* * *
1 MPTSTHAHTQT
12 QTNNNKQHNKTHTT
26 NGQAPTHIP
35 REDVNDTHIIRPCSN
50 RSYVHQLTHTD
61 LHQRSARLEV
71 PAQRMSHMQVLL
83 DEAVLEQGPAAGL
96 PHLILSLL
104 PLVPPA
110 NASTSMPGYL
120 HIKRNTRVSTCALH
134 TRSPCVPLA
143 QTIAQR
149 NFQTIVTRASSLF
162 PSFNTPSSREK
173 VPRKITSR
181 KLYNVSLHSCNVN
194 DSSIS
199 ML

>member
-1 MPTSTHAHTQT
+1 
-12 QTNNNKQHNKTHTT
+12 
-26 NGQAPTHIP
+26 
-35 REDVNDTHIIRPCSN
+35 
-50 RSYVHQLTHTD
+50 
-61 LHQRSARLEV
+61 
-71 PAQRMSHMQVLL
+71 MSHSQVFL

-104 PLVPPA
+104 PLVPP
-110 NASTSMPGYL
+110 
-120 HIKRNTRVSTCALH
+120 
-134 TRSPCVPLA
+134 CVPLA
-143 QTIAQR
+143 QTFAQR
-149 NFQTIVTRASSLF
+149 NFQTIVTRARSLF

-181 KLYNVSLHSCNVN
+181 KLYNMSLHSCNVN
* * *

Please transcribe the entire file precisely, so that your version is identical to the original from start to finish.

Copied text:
1 MPTSTHAHTQT
12 QTNNNKQHNKTHTT
26 NGQAPTHIP
35 REDVNDTHIIRPCSN
50 RSYVHQLTHTD
61 LHQRSARLEV
71 PAQRMSHMQVLL
83 DEAVLEQGPAAGL
96 PHLILSLL
104 PLVPPA
110 NASTSMPGYL
120 HIKRNTRVSTCALH
134 TRSPCVPLA
143 QTIAQR
149 NFQTIVTRASSLF
162 PSFNTPSSREK
173 VPRKITSR
181 KLYNVSLHSCNVN
194 DSSIS
199 ML

>member
-1 MPTSTHAHTQT
+1 
-12 QTNNNKQHNKTHTT
+12 
-26 NGQAPTHIP
+26 
-35 REDVNDTHIIRPCSN
+35 
-50 RSYVHQLTHTD
+50 
-61 LHQRSARLEV
+61 
-71 PAQRMSHMQVLL
+71 MSHSQVFL

-104 PLVPPA
+104 PLVPP
-110 NASTSMPGYL
+110 
-120 HIKRNTRVSTCALH
+120 
-134 TRSPCVPLA
+134 CVPLA
-143 QTIAQR
+143 QTFAQR
-149 NFQTIVTRASSLF
+149 NFQTIVTRARSLF

-181 KLYNVSLHSCNVN
+181 KLYNMSLHSCNVN